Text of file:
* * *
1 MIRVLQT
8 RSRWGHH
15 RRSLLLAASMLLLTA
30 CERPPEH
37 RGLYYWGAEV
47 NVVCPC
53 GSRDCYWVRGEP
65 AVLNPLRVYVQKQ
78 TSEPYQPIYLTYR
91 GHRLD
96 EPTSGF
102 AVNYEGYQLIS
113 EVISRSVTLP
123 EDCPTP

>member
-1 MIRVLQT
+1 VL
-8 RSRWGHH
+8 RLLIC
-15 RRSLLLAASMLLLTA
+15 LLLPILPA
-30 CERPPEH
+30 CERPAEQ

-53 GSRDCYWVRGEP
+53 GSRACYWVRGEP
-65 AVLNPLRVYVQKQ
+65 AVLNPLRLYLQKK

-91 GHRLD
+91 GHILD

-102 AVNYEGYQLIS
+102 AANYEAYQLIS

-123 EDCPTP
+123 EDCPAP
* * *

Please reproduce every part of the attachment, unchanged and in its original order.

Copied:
1 MIRVLQT
8 RSRWGHH
15 RRSLLLAASMLLLTA
30 CERPPEH
37 RGLYYWGAEV
47 NVVCPC
53 GSRDCYWVRGEP
65 AVLNPLRVYVQKQ
78 TSEPYQPIYLTYR
91 GHRLD
96 EPTSGF
102 AVNYEGYQLIS
113 EVISRSVTLP
123 EDCPTP

>member
-1 MIRVLQT
+1 VL
-8 RSRWGHH
+8 RLLIC
-15 RRSLLLAASMLLLTA
+15 LLLPILPA
-30 CERPPEH
+30 CERPAEQ

-53 GSRDCYWVRGEP
+53 GSRACYWVRGEP
-65 AVLNPLRVYVQKQ
+65 AVLNPLRLYLQKK

-91 GHRLD
+91 GHILD

-102 AVNYEGYQLIS
+102 AANYEAYQLIS

-123 EDCPTP
+123 EDCPAP